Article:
April 19, 2017
I’ll be signing copies of The Sauropod Dinosaurs: Life in the Age of Giants at regional events the next two weekends.
This this coming Saturday, April 22, I’ll be at the Inland Empire Science Festival, which will run from 10 AM to 4 PM at the Western Science Center in Hemet, California. There will be a ton of other special exhibits and activities, too. I don’t know all of them off the top of my head, but I know that Brian Engh will have the table next to mine, so come by and get two doses of awesome paleo art.
The following Friday, April 28, I’ll be at Beer N’ Bones 2017, which runs from 7-11 PM at the Arizona Museum of Natural History in Mesa, Arizona. In addition to signing books, I’ll also be in the “Speed Dating a Scientist” thing, where small groups of people get five minutes each at a table with a researcher, to ask whatever they want. Not just paleontologists, but scientists of all stripes. That said, I know of a couple of other local paleontologists who will also be there as guests – Andy Farke and Thierra Nalley. I was at Beer N’ Bones last year and it was a blast. As you might suspect from the name, it is 21-and-over only.
I’ll have books for sale – at a healthy discount – at both events. Hopefully I’ll see you out there.
October 27, 2016
Quick heads up: Mark Hallett and I are both at the Society of Vertebrate Paleontology meeting in Salt Lake City. Tomorrow afternoon (Friday, October 28) at 4:15 PM we’ll be signing copies of our book, The Sauropod Dinosaurs: Life in the Age of Giants. If you’d like to get a copy of the book, or to have your already-purchased copy signed, please come to the Johns Hopkins University Press booth in the exhibitor/poster area tomorrow afternoon. We’re both generally happy to sign books whenever and wherever, but if you’d like to catch us both at the same time, this is a good opportunity. We’re hoping to do another joint book signing in Los Angeles before long – more info on that when we get it arranged.
In the meantime, or if you’re not at SVP, or if you just like cool things, check out this rad claymation video of fighting apatosaurs, by YouTube user Fred the Dinosaurman. I love this. My favorite thing is that if you’re familiar with the previously-produced, static visual images of neck-fighting apatosaurs (links collected here), you’ll see a lot of those specific poses and moments recreated as transient poses in the video. This was published back in June, but I’d missed it – many thanks to Brian Engh for the heads up.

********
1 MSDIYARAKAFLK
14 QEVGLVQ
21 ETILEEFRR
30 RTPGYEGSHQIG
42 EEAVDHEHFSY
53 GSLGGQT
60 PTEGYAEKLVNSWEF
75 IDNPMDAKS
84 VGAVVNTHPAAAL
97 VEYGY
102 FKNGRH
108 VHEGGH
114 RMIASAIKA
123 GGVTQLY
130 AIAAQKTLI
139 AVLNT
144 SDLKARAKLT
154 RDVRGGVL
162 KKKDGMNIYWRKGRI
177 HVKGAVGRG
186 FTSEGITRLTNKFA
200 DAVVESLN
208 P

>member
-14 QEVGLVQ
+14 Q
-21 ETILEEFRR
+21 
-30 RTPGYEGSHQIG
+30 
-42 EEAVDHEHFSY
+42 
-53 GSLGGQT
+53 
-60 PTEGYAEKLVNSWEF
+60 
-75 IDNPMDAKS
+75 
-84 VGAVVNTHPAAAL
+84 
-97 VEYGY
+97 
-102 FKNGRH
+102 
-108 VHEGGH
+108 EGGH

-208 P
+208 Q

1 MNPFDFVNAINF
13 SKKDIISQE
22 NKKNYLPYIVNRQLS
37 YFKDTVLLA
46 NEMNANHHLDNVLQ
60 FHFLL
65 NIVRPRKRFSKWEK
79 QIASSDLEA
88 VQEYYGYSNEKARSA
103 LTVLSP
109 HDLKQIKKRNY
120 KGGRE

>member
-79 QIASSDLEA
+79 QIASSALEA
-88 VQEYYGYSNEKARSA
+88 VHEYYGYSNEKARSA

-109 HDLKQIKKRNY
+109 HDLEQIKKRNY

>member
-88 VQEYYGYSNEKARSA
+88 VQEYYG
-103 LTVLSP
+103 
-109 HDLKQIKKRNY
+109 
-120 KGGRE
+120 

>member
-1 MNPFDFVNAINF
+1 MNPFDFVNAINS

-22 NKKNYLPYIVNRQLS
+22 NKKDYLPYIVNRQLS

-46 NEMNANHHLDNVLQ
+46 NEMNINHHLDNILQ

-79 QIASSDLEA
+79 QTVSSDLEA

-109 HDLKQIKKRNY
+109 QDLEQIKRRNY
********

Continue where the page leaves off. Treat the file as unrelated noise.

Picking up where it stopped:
September 2, 2016
I came home from SVPCA to find a heavy box waiting for me. It had my author’s copies of the book. I figured maybe they had gone out in advance of wide release, but nope, the book is shipping right now. This is welcome but unexpected. We only got the final files in a little over three months ago. I have no idea what alchemy the folks at Johns Hopkins University Press worked, to get the book out so fast, but I’m grateful.
We’ll have a book signing at SVP, at one in the LA area with both of us, and probably some local ones in Oregon and SoCal with just one author. I’ll announce those when we get them set up.
I’ll have a lot more to say about this in the future, but the short version is that I met Mark Hallett at one of my first SVP meetings in 1997 or 1998. Way back then, he shared with me his vision of doing a big, lavishly illustrated book on sauropods. Fast forward to 2011, when Mark contacted me and asked if I’d be willing to serve as a reviewer for the sauropod book that he was writing. I told him that because I was on the tenure track I had to be pretty jealous with my time, so there was a limit to how much time I could invest as a reviewer. However, if he would take me on as junior author, the book would become part of my professional output and there would be no limit to how much time I could put into it (words that would turn out to be prophetic!). Mark agreed, and after 5 years of hard work, mostly on Mark’s part, here we are. The wheels are turning and with any luck the book will be out before the end of the year.
Mark and I owe a big debt of gratitude to the people who did agree to review the book: Kristi Curry Rogers, Carole Gee, John Hutchinson, and Paul Upchurch. We couldn’t have asked for a better team.